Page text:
While the invention has been described with reference to exemplary embodiments, it will be understood by those skilled in the art that various changes may be made and equivalents may be substituted for elements thereof without departing from the scope of the invention. In addition, many modifications may be made to adapt a particular situation or material to the teachings of the invention without departing from the essential scope thereof. Therefore, it is intended that the invention not be limited to the particular embodiment disclosed as the best mode contemplated for carrying out this invention, but that the invention will include all embodiments falling within the scope of the appended claims. Moreover, the use of the terms first, second, etc. do not denote any order or importance, but rather the terms first, second, etc. are used to distinguish one element from another.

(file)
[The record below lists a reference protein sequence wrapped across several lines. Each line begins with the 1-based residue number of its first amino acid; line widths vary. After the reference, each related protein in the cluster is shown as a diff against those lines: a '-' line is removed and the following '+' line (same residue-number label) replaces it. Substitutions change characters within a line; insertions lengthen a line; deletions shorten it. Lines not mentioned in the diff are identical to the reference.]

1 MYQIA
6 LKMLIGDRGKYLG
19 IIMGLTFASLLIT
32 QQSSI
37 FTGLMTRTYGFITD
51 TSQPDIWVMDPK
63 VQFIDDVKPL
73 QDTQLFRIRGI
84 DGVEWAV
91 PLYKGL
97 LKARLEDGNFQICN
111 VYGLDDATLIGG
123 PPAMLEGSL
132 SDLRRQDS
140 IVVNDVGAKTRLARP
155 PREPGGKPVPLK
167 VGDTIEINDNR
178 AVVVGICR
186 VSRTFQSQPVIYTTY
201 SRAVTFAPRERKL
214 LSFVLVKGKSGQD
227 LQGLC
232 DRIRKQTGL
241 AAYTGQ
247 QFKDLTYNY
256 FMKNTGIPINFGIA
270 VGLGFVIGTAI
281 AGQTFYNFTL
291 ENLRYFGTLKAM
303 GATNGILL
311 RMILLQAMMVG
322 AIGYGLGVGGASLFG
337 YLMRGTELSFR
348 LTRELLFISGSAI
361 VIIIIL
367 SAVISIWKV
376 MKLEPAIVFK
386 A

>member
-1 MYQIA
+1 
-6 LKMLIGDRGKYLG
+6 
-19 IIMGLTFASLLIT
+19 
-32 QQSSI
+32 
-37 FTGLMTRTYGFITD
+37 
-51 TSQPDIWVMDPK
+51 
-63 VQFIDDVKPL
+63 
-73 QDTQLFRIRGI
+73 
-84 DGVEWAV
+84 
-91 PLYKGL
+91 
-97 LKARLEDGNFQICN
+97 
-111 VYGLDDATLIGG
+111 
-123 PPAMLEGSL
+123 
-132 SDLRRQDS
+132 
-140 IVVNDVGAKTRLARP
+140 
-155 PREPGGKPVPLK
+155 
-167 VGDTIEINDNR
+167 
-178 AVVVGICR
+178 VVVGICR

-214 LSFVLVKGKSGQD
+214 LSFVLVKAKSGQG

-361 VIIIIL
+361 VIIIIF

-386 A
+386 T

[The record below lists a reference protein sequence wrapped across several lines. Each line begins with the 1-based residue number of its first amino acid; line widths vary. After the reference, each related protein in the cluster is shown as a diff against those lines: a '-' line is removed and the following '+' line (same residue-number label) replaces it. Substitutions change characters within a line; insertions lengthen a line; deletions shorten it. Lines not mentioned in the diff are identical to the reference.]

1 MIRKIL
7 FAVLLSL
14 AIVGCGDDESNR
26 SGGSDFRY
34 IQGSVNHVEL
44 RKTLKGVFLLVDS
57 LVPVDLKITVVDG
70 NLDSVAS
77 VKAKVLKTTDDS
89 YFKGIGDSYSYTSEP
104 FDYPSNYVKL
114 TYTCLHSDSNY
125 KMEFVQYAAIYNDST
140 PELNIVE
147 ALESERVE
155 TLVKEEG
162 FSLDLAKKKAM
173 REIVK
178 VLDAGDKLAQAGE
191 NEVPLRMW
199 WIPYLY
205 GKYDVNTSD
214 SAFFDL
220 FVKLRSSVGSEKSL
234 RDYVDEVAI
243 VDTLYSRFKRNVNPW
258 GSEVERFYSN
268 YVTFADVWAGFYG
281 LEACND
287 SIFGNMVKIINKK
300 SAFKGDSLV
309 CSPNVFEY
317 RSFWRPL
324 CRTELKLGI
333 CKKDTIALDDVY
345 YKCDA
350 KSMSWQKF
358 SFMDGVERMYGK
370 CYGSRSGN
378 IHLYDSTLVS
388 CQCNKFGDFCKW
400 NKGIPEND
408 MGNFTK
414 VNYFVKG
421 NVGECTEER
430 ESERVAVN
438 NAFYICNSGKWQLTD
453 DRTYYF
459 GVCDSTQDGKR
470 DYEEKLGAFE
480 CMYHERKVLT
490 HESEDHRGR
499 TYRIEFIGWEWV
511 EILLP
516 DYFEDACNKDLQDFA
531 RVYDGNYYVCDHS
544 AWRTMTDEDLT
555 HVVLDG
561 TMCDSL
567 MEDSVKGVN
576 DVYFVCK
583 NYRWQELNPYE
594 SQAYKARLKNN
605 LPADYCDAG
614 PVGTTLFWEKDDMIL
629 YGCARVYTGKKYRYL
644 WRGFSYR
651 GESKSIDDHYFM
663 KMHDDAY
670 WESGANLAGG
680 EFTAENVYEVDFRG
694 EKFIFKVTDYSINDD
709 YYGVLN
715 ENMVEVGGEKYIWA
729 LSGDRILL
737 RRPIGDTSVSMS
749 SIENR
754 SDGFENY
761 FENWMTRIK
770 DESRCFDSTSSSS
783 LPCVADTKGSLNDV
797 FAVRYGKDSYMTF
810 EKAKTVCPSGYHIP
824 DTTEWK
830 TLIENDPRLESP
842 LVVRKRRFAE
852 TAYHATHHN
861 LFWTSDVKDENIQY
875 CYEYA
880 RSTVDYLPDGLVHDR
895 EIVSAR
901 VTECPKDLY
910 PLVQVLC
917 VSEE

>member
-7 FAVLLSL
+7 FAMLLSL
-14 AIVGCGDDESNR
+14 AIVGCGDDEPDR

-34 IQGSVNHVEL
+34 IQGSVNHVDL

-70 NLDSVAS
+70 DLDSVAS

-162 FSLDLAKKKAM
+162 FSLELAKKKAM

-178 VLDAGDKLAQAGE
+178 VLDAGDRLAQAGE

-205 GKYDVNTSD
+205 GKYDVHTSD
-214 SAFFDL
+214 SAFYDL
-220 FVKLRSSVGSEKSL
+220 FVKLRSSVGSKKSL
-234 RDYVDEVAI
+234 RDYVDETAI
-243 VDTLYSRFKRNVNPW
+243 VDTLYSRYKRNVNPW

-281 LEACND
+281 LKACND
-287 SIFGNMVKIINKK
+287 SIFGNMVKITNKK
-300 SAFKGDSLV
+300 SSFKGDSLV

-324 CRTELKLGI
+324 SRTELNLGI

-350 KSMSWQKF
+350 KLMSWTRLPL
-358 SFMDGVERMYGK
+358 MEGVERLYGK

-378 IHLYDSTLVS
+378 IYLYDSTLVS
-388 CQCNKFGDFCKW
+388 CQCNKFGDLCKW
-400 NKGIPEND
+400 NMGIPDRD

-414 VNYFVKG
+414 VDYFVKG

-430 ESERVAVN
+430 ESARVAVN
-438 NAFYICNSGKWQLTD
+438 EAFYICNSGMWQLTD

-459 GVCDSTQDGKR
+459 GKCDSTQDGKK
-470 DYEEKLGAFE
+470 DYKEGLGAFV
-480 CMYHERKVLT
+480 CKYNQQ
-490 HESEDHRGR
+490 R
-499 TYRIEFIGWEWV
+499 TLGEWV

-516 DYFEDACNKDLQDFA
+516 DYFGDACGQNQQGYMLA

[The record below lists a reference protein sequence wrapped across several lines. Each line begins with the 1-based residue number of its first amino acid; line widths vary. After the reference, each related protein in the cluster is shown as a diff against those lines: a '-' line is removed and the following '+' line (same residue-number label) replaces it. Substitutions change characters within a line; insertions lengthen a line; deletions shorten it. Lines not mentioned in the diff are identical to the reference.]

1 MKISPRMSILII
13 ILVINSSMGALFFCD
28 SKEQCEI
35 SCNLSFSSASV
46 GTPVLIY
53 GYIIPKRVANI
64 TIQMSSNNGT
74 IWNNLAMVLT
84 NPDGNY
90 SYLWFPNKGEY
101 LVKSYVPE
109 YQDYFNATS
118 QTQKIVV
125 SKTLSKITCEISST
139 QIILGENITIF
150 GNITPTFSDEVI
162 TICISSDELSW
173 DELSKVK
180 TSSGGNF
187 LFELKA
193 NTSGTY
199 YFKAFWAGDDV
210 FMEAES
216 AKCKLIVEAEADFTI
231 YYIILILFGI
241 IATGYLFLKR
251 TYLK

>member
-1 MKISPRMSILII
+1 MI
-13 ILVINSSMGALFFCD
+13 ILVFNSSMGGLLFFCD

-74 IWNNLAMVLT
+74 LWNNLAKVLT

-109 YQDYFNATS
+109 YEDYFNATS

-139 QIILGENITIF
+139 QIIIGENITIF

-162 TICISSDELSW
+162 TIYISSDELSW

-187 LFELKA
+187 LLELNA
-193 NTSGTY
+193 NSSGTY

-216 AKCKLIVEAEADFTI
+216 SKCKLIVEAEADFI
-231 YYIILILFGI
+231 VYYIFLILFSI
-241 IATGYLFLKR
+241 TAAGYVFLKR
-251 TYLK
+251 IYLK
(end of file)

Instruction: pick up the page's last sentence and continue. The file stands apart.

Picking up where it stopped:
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Classifications
U.S. Classification340/331, 246/473.00R, 340/458
International ClassificationG08B5/38, G08B5/00, B61L5/18
Cooperative ClassificationG08B29/10, B61L5/189, G08B5/38
European ClassificationG08B29/10, B61L5/18C, G08B5/38
Legal Events
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Feb 28, 2014FPAYFee payment
Year of fee payment: 8
Jan 25, 2010FPAYFee payment
Year of fee payment: 4
Dec 19, 2002ASAssignment
Owner name: GENERAL ELECTRIC COMPANY, NEW YORK
Free format text: ASSIGNMENT OF ASSIGNORS INTEREST;ASSIGNORS:DAVENPORT, DAVID;HOCTOR, RALPH;KISHORE, KUNA;AND OTHERS;REEL/FRAME:013304/0611
Effective date: 20021218